Fifty South is a work-in-progress, continually evolving. “Twenty-five years ago, I got kicked out of a restaurant because I was nursing,” Kim says, still rankled by the memory. “My restaurant will always, always stand for children, old people, for people who have special needs, for tolerance . . . for all of humanity.”
An artist by nature, and an alumnus of Skidmore’s sculpture and pottery program, Kim credits the rise of her kitchen artistry to her upbringing. “Mostly I got into cooking because I loved to entertain. My family did a tremendous amount of entertaining with old-world charm . . . always with a variety of people, always a beautiful table, and always delicious homegrown foods.” Her family frequently traveled around the world, so Kim was exposed early on to many different cultures and many exotic foods.
Not surprisingly, the menu at Fifty South is marked by diversity, including vegan, vegetarian, organic, and biodynamically-farmed foods as well as top-notch burgers and freshly-breaded chicken fingers. The menu itself is a fascinating read. Highly-detailed, it gives credit to the creators of many distinctive dishes: KK’s Favorite, for example (an omelet made with chevre, caramelized onions, spinach, and roasted peppers) or Sierra’s poached pear salad. At Fifty South, diners can count on fresh foods, freshly-prepared and cooked-to-order. Everything – salad dressings, soups, mac ‘n cheese – is homemade on site, using top quality foods from local purveyors and seasonally fresh organic produce whenever possible.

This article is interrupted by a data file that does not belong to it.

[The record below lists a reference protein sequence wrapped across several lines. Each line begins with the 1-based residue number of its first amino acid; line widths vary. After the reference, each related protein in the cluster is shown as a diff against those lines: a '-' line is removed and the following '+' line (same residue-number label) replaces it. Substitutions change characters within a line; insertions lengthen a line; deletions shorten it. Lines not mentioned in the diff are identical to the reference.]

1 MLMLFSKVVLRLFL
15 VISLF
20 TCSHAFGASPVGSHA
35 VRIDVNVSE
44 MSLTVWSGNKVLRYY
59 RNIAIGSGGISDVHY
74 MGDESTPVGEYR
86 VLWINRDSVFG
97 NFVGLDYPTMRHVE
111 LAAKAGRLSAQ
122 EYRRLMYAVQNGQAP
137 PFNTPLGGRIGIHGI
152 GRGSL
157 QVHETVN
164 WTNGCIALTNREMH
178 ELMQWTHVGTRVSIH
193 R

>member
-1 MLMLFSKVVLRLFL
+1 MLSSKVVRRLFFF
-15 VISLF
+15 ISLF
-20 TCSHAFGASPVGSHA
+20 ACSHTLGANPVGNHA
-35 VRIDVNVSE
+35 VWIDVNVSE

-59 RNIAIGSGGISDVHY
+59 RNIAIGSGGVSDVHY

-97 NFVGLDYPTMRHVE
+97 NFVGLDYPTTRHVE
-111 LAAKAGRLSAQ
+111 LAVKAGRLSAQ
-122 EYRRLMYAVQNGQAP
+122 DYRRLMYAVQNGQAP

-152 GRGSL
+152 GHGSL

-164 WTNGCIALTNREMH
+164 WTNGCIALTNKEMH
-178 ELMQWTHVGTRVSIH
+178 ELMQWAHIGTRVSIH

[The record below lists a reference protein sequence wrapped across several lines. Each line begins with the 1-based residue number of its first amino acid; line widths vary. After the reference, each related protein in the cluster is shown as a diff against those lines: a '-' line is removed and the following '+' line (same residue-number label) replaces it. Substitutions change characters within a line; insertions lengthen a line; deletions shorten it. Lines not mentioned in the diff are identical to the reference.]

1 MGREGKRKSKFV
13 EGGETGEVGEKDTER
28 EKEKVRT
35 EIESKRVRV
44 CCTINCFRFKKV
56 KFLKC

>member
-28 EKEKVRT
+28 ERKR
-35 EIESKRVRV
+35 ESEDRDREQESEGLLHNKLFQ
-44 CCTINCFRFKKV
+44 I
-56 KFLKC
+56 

Kim is detail-driven in both her restaurant and her catering business. “The little things mean a lot,” she insists, “and make a big difference. What some people don’t understand is, how you treat everything effects everything. Take cooking oil. We change the oil regularly in our kitchen, and we strain it regularly as well. Oil is hugely expensive these days, but it makes or breaks the food that you’re serving. And it’s stupid not to strain it because it ruins your equipment! If I don’t strain my fryer, it makes my fryer work harder, effects the quality of my food and the life of my fryer. So it makes sense to be fastidious. It may be more expensive in the day to day operations, but in the long run, it is far better.”
Fifty South is worth a trip from anywhere. Kim Klopstock is forever tinkering with her restaurant, thinking up new ideas and implementing them for fun . . . just because she can. Some things work, others don’t, but that’s okay. With Kim, it’s all about the possibilities. On top of great food served in a bright and cheerful setting, Fifty South offers art exhibits, cooking classes, wine-tasting, dance lessons, a community table (commonplace in Europe), and a Gold Room for private parties and special occasions.
“Please allow Fifty South to be your place to meet, eat and greet new and old friends as well as family,” Kim writes on her website. “Open your taste buds, think outside the box, and join us on this great adventure.”
Fifty South is located at 2128 Doubleday Avenue (Route 50), just north of Ballston Spa.
For more info, call (518) 884-2926 or visit www.fiftysouth.com.